Perhaps this is being pedantic but in the following post London Riots the use of the word 'thieve' is frustrating. Whilst being a valid root verb it is never used in such as fashion, apart from as slang or in archaic mode ... and whilst using it in an archaic form can be interesting, it is the slang use which is so common. There is a perfectly good verb to be used in this context ... it has legal references and a healthy stock of usage ... steal.
Of course, the verb may have been used like that to be ironic, but let's face it ... every time I hear it said in a school it frustrates me. I know they are told the correct language but it goes in one ear and out the other.
Speaking to a friend last night before he went on duty he was explaining that one of the latest things being said by the yuff as they get nicked is that they don't understand "them coppers saying them things about talking or shutting up and court" (ie being read their rights). Part of me is tempted to get all Vetinari ... and treat them like mime artists. Hang them upside down over a pit with a notice on the wall "Learn the words" ... perhaps "Learn the language!"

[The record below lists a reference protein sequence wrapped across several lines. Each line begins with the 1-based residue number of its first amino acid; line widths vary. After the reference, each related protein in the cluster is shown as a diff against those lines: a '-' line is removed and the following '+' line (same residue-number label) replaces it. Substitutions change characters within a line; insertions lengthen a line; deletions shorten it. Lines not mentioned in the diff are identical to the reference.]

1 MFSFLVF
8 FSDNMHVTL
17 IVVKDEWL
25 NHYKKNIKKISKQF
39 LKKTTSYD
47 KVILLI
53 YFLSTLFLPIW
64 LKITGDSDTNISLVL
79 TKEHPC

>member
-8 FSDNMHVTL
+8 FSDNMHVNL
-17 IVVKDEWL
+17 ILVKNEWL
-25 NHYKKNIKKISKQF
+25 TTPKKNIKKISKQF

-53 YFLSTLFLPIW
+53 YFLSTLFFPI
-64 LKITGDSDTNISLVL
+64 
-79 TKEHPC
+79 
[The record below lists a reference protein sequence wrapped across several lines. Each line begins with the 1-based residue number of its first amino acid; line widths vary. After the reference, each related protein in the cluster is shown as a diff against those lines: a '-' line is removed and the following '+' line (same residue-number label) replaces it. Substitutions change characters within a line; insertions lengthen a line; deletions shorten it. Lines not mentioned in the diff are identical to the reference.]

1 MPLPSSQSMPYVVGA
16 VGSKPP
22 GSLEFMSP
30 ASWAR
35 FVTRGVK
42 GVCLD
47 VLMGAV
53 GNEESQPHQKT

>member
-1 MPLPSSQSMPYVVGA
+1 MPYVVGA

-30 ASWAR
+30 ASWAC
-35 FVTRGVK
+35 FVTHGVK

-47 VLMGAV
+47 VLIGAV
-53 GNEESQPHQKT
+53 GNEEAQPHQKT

I'm off for a cuppa
I agree that the spoken language has been appalling, but have to disagree with your opinion on thieving.
It's use as a verb may be archaic, but that doesn't make it wrong simply because the speaker lacks the grammatical skills to use a more acceptable verb. Thieving has been in common use for a very long time; it simply became less fashionable than stealing. It's making a come-back now
On feeving: if it was used knowingly, rather than in ignorance, I'd not object to it.
On a slight tangent, I wonder if any of them could actually define what they mean by "respeck"? They all seem to want it, but how many could actually say what it means to them? (Beyond that the feds an the guvment should let them do ennyfing they want).